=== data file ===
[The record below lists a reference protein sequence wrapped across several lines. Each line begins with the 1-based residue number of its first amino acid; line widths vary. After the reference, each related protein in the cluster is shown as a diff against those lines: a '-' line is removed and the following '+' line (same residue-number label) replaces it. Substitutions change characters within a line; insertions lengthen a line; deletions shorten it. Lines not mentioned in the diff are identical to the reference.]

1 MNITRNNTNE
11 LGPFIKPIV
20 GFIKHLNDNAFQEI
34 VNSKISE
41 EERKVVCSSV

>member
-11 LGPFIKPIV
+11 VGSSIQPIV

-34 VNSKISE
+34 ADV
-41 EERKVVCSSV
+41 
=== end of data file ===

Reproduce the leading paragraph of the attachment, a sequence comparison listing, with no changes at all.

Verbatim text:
[The record below lists a reference protein sequence wrapped across several lines. Each line begins with the 1-based residue number of its first amino acid; line widths vary. After the reference, each related protein in the cluster is shown as a diff against those lines: a '-' line is removed and the following '+' line (same residue-number label) replaces it. Substitutions change characters within a line; insertions lengthen a line; deletions shorten it. Lines not mentioned in the diff are identical to the reference.]